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Statistics for Managers Using Microsoft Excel, 5e © 2008 Prentice-Hall, Inc.Chap 14-1 Statistics for Managers Using Microsoft® Excel 5th Edition Chapter 14 Introduction to Multiple Regression

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Statistics for Managers Using Microsoft Excel, 5e © 2008 Prentice-Hall, Inc.Chap 14-2 Learning Objectives In this chapter, you learn: How to develop a multiple regression model How to interpret the regression coefficients How to determine which independent variables to include in the regression model How to determine which independent variables are most important in predicting a dependent variable How to use categorical variables in a regression model

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Statistics for Managers Using Microsoft Excel, 5e © 2008 Prentice-Hall, Inc.Chap 14-3 Multiple Regression Equation The coefficients of the multiple regression model are estimated using sample data Estimated (or predicted) value of Y Estimated slope coefficients Multiple regression equation with k independent variables: Estimated intercept In this chapter we will always use Excel to obtain the regression slope coefficients and other regression summary measures.

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Statistics for Managers Using Microsoft Excel, 5e © 2008 Prentice-Hall, Inc.Chap 14-4 Multiple Regression Model Two variable model Y X1X1 X2X2 Slope for variable X 1 Slope for variable X 2

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Statistics for Managers Using Microsoft Excel, 5e © 2008 Prentice-Hall, Inc.Chap 14-5 Multiple Regression Equation 2 Variable Example A distributor of frozen dessert pies wants to evaluate factors thought to influence demand Dependent variable: Pie sales (units per week) Independent variables: Price (in $) Advertising ($100’s) Data are collected for 15 weeks

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Statistics for Managers Using Microsoft Excel, 5e © 2008 Prentice-Hall, Inc.Chap 14-6 Multiple Regression Equation 2 Variable Example Sales = b 0 + b 1 (Price) + b 2 (Advertising) Sales = b 0 +b 1 X 1 + b 2 X 2 Where X 1 = Price X 2 = Advertising WeekPie Sales Price ($) Advertising ($100s) 13505.503.3 24607.503.3 33508.003.0 44308.004.5 53506.803.0 63807.504.0 74304.503.0 84706.403.7 94507.003.5 104905.004.0 113407.203.5 123007.903.2 134405.904.0 144505.003.5 153007.002.7 Multiple regression equation:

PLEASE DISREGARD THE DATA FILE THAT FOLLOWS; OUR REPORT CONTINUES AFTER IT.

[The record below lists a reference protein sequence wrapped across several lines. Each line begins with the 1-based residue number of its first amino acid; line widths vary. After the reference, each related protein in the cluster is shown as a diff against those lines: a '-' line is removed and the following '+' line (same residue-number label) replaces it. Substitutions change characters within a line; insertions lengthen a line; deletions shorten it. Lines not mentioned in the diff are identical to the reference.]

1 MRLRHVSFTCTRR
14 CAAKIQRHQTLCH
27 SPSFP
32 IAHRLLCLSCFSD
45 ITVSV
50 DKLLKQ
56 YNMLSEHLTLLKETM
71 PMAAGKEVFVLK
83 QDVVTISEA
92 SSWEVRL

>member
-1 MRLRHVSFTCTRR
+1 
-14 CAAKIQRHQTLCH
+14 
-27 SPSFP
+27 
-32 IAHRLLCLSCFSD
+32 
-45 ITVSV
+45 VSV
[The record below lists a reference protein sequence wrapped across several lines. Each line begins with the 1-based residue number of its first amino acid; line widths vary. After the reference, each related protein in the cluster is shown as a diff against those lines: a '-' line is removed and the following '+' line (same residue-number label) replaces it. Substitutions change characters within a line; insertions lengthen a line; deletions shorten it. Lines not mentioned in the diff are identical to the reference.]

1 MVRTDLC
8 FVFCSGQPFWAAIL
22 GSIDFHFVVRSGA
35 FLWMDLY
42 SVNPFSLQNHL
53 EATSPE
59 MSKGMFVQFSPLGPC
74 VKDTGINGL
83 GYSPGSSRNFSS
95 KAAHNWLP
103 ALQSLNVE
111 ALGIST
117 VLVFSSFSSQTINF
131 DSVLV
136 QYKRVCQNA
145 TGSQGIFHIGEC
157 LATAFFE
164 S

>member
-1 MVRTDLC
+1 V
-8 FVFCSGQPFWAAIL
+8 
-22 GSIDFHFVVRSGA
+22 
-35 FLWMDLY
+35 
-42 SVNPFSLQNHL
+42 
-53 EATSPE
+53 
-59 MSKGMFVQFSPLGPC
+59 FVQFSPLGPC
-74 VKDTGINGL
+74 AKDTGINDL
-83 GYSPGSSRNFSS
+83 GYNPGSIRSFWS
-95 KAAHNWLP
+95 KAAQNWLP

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Statistics for Managers Using Microsoft Excel, 5e © 2008 Prentice-Hall, Inc.Chap 14-7 Estimating a Multiple Linear Regression Equation Excel will be used to generate the coefficients and measures of goodness of fit for multiple regression Excel: Tools / Data Analysis... / Regression PHStat: PHStat / Regression / Multiple Regression…

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Statistics for Managers Using Microsoft Excel, 5e © 2008 Prentice-Hall, Inc.Chap 14-8 Multiple Regression Equation 2 Variable Example, Excel Regression Statistics Multiple R0.72213 R Square0.52148 Adjusted R Square0.44172 Standard Error47.46341 Observations15 ANOVA dfSSMSFSignificance F Regression229460.02714730.0136.538610.01201 Residual1227033.3062252.776 Total1456493.333 CoefficientsStandard Errort StatP-valueLower 95%Upper 95% Intercept306.52619114.253892.682850.0199357.58835555.46404 Price-24.9750910.83213-2.305650.03979-48.57626-1.37392 Advertising74.1309625.967322.854780.0144917.55303130.70888

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Statistics for Managers Using Microsoft Excel, 5e © 2008 Prentice-Hall, Inc.Chap 14-9 Multiple Regression Equation 2 Variable Example b 1 = -24.975: sales will decrease, on average, by 24.975 pies per week for each $1 increase in selling price, net of the effects of changes due to advertising b 2 = 74.131: sales will increase, on average, by 74.131 pies per week for each $100 increase in advertising, net of the effects of changes due to price where Sales is in number of pies per week Price is in $ Advertising is in $100’s.